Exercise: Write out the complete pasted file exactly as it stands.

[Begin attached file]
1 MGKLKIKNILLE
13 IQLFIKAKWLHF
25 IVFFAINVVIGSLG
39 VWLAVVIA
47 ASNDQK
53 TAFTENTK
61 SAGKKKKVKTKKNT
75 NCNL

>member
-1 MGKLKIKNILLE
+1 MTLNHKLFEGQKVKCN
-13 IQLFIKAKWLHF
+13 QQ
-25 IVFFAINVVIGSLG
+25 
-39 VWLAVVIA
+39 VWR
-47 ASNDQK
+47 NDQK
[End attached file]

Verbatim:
1 MGKLKIKNILLE
13 IQLFIKAKWLHF
25 IVFFAINVVIGSLG
39 VWLAVVIA
47 ASNDQK
53 TAFTENTK
61 SAGKKKKVKTKKNT
75 NCNL

>member
-1 MGKLKIKNILLE
+1 MTLNHKLFEGQKVKCN
-13 IQLFIKAKWLHF
+13 QQ
-25 IVFFAINVVIGSLG
+25 
-39 VWLAVVIA
+39 VWR
-47 ASNDQK
+47 NDQK